I love food. I love eating it, I love cooking it, and I love watching it. And anime food can be some of the best, most appealing food in media. Artists put effort into making dishes look delicious. The characters eat with gusto or joy. Even the cooking process can be anything from soothing to silly. While plenty of anime are cooking or food-based in plot, you don’t even need to rely on cooking anime to see great examples of food. Plenty of regular anime have fantastic food scattered throughout the series.

But sometimes anime puts more meaning into food than you’d first think. Food can be used to demonstrate character, further plot, and echo themes present in the storyline. Anything from cooking methods, to the type of food, to the way that people consume it can give meaning to an otherwise simple instance. Interested in the secret meaning behind your favorite anime foods? Below are five different anime with excellent examples of a food’s hidden meaning.

GRAND BLUE Serves More Than Drinks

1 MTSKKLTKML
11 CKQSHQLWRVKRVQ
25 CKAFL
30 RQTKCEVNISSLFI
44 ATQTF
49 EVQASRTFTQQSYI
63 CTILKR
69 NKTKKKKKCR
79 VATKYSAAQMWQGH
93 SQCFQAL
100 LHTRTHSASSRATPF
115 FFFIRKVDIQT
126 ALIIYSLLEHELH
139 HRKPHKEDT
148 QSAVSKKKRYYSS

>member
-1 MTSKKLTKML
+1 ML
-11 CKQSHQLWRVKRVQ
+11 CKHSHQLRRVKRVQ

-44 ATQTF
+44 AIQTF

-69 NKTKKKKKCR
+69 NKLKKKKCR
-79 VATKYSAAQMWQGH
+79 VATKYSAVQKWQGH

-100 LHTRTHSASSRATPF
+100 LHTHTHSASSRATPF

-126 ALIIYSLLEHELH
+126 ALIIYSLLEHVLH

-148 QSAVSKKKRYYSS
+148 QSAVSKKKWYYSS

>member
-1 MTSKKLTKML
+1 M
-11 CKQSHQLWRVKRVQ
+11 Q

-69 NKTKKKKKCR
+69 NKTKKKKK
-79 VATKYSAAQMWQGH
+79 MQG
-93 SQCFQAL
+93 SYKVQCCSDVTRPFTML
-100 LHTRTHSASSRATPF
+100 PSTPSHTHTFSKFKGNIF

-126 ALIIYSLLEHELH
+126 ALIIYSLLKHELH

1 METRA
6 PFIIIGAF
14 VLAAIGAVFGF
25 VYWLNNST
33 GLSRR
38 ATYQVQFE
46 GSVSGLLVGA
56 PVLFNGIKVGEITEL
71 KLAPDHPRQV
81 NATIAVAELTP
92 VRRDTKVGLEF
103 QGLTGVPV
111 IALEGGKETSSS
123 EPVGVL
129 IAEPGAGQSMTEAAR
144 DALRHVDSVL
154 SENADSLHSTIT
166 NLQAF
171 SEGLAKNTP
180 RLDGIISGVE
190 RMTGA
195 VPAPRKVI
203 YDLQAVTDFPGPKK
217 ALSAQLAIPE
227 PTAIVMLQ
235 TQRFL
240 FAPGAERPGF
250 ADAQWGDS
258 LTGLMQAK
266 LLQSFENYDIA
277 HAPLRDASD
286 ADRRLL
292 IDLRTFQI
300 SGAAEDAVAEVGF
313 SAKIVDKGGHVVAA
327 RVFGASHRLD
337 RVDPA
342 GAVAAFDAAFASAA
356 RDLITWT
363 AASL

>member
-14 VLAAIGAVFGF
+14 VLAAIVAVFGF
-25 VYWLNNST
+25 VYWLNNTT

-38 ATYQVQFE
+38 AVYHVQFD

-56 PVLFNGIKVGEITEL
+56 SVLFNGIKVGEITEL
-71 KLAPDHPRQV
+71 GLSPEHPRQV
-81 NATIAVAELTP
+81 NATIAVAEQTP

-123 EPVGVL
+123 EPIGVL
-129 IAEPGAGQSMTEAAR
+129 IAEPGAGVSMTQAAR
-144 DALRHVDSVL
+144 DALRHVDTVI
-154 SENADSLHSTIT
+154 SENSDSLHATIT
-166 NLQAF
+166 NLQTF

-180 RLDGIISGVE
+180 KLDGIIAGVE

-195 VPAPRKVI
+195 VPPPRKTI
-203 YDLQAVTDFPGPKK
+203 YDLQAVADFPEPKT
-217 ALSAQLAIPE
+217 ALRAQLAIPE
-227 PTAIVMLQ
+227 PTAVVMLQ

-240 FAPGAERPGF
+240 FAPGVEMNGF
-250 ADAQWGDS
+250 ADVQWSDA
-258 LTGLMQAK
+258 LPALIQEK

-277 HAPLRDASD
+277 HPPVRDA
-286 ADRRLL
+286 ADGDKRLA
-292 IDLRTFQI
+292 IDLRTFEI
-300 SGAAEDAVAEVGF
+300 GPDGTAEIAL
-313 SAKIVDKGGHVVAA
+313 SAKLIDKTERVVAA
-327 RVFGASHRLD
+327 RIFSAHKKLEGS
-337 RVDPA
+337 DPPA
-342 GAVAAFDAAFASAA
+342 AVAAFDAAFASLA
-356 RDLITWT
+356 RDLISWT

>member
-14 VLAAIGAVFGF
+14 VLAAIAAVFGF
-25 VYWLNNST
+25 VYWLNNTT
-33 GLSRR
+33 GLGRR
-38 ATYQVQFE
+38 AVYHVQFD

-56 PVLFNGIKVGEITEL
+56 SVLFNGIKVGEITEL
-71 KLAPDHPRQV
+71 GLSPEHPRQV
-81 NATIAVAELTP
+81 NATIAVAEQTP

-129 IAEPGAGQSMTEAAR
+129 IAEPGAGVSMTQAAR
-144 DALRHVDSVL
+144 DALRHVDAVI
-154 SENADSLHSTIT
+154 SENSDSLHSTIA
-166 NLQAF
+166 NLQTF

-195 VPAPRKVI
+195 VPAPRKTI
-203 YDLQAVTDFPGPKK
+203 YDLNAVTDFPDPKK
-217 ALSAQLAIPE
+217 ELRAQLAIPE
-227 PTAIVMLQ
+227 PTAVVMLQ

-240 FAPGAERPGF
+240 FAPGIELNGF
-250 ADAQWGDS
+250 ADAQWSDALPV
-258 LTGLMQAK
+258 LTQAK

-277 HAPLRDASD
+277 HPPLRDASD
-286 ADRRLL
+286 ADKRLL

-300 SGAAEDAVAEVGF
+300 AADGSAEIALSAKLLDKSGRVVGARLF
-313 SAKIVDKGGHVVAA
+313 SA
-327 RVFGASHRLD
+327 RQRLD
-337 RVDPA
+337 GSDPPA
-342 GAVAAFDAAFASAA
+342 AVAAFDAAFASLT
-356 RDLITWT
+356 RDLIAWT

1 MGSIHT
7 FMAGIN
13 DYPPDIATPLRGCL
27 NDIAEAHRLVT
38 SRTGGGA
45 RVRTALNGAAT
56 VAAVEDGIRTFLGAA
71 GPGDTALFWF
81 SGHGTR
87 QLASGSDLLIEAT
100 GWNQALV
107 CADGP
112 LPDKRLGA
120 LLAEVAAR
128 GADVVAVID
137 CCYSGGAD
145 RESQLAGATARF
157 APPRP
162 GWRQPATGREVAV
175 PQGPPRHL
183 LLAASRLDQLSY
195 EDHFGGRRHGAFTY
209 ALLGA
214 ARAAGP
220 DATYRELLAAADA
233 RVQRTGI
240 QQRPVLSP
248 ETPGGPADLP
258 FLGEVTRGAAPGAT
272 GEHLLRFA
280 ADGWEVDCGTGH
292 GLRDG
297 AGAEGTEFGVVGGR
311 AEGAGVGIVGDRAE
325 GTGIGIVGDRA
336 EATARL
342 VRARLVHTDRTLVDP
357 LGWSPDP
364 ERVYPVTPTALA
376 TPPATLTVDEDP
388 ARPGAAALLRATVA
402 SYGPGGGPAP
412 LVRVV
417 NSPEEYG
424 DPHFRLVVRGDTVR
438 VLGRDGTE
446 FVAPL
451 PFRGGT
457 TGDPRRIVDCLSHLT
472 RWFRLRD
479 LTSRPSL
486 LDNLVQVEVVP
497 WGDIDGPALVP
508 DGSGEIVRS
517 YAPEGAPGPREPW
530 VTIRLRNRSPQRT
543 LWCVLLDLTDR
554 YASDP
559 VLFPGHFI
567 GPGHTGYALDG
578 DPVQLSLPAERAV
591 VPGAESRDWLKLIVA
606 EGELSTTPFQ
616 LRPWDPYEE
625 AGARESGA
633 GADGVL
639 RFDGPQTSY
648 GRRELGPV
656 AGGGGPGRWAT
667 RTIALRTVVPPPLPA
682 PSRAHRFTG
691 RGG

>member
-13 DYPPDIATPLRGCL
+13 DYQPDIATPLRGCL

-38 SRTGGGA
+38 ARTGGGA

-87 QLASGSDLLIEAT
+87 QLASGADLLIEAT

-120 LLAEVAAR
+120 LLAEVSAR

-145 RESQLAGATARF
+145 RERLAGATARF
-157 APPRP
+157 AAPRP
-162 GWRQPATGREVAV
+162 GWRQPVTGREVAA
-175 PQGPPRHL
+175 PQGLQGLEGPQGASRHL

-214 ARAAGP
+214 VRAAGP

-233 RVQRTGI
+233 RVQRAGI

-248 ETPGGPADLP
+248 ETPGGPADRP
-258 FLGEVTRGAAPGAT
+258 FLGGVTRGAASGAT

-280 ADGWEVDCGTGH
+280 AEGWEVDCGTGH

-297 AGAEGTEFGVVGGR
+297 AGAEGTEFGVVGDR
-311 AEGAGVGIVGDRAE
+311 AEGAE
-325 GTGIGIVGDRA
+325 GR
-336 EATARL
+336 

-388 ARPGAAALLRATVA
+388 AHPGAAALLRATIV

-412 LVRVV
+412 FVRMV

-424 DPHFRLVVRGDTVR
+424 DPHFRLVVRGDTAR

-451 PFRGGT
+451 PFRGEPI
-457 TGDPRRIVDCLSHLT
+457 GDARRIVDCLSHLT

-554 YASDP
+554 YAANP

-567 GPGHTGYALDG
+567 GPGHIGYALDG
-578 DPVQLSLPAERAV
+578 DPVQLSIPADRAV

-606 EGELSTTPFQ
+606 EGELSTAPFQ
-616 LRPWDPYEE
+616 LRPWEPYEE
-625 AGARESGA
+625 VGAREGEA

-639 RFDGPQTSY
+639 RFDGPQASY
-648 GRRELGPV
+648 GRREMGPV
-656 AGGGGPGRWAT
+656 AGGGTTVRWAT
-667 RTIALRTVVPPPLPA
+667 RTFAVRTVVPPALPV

The characters of GRAND BLUE toasting with beer in the series trailer.
Alcoholic drinks play a major role in GRAND BLUE. | Image: Crunchyroll

Summer hit GRAND BLUE offers a wild depiction of college party culture. But you can’t have a party without food, and GRAND BLUE provides cooking with surprising significance. GRAND BLUE’s story follows Iori Kitahara, who moves to his uncle’s house while he attends college. There, he reunites with his cousin Chisa Kotegawa. Thanks to the drunken antics of Iori’s diving club, Chisa believes that Iori changed for the worse since they were kids. Although Iori tries to change Chisa’s opinion of him, it seems like it will be unlikely.